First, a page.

YADKINVILLE — The Willingham Theatre at the Yadkin Cultural Arts Center will kick off its spring theater series on Friday with a production of the gospel musical “Smoke on the Mountain.” The show already is sold out for the opening night performance, but tickets are still available for evening shows on Feb. 8 and 15 and matinees on Feb. 9 and 16.
“Smoke on the Mountain” is set in the year 1938 and tells the story of traveling gospel musicians, The Sanders Family, who are visiting Mount Pleasant Baptist Church. One of the unique things about this play, according to cast member Donna Bissette, is that the audience is a part of the play.
“They aren’t the audience,” Bissette said. “They are the congregation and become a part of the show. And because of that, they feel the love the Sanders family has for each other and the genuineness of what they want to share with them.”
Bissette is active in community theater productions across the region and has performed with various groups including, Twin City Stage in Winston-Salem and Foothills Theatre in Elkin. She is playing the role of June Sanders, which she also played in Lewsiville in the original production and the sequel show, “Smoke on the Mountain: Homecoming.”
Playing a fun and likable character like June is what Bissette said is the most fun thing about acting. June is one of the more comedic roles in the show but, according to Bissette, “she is very sincere and isn’t trying to be funny.” Bissette’s favorite song in the show is the “Transportation Medley,” because she gets to play the spoons.
Director and Music Director of the show, Maggie Gallagher, also plays the role of Vera, the matriarch of the Sanders family. A role she has played at least 20 times through the years in both the original show and the two sequel shows.
The appeal of the characters and the fact that this is “not your typical musical” is what draws people to this show over and over again, Gallagher said.
“These characters are based on real people,” she explained. “If you grew up in the south going to a small church, you would know people like this.”
The music of the show is also what makes “Smoke on the Mountain” such a popular play.
“It’s the old-fashioned gospel tunes that baby boomers grew up hearing and singing when they were young in church,” said Gallagher. “It’s just part of our southern foundations.”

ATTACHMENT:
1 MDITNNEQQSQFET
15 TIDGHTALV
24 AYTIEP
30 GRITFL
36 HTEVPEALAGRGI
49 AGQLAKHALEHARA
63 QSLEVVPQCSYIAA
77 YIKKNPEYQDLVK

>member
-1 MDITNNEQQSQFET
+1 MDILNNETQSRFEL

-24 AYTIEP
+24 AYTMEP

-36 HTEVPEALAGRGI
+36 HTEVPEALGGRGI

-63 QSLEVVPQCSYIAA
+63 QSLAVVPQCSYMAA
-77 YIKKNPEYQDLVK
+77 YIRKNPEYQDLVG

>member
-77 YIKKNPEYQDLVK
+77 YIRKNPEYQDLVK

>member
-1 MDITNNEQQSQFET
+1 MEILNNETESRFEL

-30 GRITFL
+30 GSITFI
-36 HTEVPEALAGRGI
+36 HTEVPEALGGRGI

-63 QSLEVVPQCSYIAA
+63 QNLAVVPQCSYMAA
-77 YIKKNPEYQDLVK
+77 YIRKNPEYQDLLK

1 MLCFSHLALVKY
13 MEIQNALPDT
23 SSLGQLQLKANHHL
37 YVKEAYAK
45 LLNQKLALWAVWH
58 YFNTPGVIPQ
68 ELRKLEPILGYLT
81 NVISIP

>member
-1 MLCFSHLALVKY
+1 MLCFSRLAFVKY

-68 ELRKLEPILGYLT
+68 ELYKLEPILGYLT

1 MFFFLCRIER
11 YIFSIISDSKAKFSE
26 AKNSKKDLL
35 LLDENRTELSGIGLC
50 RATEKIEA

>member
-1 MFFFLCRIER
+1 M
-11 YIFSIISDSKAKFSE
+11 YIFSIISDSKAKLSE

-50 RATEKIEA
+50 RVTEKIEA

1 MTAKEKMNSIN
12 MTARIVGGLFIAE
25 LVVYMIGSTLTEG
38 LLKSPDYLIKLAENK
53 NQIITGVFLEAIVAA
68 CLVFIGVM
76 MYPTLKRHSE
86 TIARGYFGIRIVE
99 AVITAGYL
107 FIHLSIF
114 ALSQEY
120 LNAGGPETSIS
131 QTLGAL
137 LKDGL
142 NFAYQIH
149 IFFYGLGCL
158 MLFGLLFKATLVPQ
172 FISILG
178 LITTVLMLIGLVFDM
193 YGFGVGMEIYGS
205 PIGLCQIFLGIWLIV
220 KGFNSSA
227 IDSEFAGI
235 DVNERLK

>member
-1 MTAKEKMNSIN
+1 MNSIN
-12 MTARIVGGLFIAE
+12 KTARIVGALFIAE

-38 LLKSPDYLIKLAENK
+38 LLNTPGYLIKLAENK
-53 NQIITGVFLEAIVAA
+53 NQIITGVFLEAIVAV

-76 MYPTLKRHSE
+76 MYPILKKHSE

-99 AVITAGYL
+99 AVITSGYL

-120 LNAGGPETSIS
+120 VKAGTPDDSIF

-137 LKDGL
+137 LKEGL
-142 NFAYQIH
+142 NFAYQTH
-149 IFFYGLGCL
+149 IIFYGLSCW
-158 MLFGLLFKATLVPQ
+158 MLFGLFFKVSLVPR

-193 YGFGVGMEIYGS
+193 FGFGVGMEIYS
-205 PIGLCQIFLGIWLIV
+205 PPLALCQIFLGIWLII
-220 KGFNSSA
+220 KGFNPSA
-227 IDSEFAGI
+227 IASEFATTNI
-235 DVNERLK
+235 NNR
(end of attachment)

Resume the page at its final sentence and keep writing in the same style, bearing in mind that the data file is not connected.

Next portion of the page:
The 10 member cast all play multiple instruments throughout the course of the show including piano, guitar, banjo, upright bass and ukulele, as well as some creative percussion instruments.
“I think the big appeal for me was that I got to play so many instruments as well as sing and act,” Gallagher said, though she said picking a favorite song from the show was hard to do.
“I love them all,” she said. “For this show though, I do really like ‘Filling Station.’ There are some really great harmonies there.”
Miles Stanley of Lewisville plays Burl, the patriarch of the Sanders clan and said the cast really does feel like family.
“I love singing gospel music with the Sanders family,” Stanley said. “It reminds me of my own childhood, singing around the piano with my own family. As a cast we’ve done this show before and we really are like a second family.”
Stanley also was hard pressed to name a favorite tune, but said “Angel Band” was definitely near the top of the list of favorites.
For several members of the “Smoke on the Mountain” cast, being a family is not just an act. Wayward brother Stanley is played by Steve Bissett of Lewisville, husband of Donna Bissette who plays June. Dennis Sanders, one of the twins, and cousin Darrell are the real life children of the other cousin Darrell and cousin Darrelina, also of Lewisville.
Reverend Oglethorpe is played by Ted Burcaw of Winston-Salem. Morgan Harrison, of Elkin, plays Cousin Darren. Carol McConnell and Carol Wasilauskus, play stuffy church ladies Ms. Maude and Ms. Myrtle. Melissa Peller of Lewisville is the show’s producer.
“We have an amazingly talented cast and crew and I’m thrilled to introduce the Sanders family to the patrons of the Willingham Theater,” Peller said.
According to a press release from the Yadkin Arts Council, play-goers will feel as if they have stepped in to a southern small-town church as they are greeted by “church people” when they arrive. The program has also been designed to look like a church bulletin.
“We want people to feel immersed in the experience of attending a small town Baptist Church service, not to feel like they are audience members watching a play but rather that they ARE the play,” said Ron Thompson, artistic director of the Willingham Theater.
Tickets for “Smoke on the Mountain” are $16 for adults and $12 for children 10 and under. Tickets for the show or season tickets for the entire spring series may be purchased online at yadkinarts.org or by calling 336-679-2941.
Kitsey E. Burns may be reached at 336-679-2341 or on Twitter @ripplereporterk.